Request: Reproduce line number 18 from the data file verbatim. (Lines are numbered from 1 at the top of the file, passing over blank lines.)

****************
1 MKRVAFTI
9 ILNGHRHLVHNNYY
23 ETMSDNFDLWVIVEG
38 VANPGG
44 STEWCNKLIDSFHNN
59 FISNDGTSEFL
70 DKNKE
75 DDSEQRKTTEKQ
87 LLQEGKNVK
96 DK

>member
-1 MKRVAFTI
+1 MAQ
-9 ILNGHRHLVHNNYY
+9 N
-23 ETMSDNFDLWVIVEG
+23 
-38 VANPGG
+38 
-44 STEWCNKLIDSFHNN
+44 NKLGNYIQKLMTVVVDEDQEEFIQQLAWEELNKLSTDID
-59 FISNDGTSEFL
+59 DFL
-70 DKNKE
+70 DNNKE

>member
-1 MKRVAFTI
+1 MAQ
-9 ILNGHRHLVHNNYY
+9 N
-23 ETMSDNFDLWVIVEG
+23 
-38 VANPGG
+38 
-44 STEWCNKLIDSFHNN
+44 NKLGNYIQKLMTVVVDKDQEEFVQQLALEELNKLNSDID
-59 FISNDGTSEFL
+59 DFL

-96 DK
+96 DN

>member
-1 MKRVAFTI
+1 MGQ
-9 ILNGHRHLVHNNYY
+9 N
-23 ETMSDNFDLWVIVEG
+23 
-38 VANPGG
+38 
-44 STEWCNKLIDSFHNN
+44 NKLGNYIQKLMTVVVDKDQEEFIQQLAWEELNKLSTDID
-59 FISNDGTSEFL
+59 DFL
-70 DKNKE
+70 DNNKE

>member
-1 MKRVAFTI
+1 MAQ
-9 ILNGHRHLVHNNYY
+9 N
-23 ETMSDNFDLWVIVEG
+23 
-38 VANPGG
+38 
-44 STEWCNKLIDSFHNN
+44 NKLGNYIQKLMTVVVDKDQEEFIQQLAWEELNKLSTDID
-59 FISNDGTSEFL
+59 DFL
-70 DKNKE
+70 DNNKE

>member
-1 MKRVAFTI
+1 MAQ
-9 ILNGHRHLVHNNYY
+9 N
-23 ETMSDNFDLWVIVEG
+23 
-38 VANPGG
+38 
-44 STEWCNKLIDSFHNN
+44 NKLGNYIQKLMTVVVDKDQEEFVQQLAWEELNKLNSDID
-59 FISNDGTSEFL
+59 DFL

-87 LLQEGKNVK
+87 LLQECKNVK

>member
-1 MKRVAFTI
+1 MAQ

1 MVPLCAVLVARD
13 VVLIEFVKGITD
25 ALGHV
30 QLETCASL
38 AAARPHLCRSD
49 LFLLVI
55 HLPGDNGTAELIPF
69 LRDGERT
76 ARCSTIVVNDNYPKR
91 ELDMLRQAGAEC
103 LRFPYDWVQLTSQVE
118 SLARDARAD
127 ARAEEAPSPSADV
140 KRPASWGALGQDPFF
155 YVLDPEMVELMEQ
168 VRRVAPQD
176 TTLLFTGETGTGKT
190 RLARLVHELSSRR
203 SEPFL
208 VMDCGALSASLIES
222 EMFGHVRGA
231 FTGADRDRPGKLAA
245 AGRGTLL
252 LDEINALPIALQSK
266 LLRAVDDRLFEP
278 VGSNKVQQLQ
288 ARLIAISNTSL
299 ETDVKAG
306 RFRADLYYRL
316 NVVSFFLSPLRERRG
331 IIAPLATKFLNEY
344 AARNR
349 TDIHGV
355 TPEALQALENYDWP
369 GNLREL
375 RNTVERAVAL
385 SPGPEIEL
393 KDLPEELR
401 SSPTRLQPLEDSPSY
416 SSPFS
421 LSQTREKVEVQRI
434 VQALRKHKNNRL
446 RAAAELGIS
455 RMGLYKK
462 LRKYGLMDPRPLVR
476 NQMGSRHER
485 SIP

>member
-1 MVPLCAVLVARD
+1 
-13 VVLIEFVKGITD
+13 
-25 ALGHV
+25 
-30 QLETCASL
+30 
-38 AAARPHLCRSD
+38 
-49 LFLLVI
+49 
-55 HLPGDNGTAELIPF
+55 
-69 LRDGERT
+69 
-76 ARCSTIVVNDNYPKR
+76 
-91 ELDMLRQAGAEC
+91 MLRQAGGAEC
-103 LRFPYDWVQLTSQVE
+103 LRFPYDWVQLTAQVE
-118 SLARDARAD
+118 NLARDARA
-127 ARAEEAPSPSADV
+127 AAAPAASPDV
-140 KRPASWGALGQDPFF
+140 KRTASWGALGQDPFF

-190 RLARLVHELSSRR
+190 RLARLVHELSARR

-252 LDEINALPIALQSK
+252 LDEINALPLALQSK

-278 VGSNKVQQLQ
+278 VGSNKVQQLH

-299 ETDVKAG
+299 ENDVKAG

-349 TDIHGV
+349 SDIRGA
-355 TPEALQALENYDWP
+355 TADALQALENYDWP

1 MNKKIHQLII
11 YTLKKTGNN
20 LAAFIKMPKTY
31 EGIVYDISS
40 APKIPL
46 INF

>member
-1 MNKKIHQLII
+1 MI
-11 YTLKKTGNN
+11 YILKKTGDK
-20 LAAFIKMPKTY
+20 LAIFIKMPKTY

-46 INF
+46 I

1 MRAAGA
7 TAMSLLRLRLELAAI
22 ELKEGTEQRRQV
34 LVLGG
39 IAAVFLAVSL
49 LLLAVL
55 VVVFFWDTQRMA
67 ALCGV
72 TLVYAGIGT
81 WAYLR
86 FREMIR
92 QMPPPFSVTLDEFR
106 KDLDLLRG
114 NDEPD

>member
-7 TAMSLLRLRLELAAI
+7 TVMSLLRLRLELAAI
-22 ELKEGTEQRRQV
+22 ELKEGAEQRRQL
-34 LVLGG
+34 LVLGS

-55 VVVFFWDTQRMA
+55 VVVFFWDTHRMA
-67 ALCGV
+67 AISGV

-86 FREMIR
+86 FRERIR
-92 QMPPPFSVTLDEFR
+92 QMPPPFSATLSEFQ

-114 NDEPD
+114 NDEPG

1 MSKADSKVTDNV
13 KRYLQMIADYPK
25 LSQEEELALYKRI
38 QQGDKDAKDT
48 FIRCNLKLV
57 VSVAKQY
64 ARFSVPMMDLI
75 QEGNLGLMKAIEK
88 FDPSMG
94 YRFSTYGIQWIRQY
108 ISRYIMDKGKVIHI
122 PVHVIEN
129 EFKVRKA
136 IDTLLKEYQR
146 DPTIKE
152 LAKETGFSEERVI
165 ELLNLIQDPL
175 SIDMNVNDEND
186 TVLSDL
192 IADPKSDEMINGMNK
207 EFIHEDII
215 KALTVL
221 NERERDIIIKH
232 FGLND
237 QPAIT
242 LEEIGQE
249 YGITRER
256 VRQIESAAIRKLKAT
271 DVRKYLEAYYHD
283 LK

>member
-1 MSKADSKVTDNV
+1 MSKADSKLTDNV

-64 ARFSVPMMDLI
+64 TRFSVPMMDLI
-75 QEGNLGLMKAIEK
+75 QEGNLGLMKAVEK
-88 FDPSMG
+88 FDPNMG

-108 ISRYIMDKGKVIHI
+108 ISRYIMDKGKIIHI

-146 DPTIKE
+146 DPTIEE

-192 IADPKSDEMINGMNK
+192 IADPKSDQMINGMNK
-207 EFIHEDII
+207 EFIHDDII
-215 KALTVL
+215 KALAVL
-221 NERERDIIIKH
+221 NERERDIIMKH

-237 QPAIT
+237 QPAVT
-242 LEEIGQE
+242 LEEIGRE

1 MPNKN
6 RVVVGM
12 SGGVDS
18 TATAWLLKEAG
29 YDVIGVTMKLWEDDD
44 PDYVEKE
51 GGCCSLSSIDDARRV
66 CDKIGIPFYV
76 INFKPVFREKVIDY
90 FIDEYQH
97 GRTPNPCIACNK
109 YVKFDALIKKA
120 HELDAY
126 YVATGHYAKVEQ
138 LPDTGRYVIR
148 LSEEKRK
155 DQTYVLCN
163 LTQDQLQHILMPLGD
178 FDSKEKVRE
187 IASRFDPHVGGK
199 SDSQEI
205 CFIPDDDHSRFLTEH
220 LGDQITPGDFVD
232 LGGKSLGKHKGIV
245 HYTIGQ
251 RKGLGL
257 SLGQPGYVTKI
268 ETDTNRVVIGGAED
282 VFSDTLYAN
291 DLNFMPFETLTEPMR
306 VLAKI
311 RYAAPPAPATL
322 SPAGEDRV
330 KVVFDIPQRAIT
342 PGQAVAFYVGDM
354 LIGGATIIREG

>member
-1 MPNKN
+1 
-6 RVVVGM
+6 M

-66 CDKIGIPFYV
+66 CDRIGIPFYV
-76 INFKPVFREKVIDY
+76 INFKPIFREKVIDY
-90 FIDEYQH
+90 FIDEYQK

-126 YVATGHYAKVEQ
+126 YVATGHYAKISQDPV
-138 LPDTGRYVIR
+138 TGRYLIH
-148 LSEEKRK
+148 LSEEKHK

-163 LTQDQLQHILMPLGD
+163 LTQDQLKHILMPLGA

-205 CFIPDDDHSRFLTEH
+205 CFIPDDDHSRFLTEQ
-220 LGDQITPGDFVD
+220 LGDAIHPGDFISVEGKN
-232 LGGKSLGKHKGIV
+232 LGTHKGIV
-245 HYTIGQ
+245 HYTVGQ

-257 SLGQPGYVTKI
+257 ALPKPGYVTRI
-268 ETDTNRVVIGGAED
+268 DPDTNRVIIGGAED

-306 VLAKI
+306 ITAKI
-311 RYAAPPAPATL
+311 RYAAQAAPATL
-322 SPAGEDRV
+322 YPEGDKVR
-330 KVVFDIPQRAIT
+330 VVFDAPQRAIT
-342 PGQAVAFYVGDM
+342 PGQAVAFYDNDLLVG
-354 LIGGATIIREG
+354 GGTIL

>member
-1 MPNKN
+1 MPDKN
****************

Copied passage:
-38 VANPGG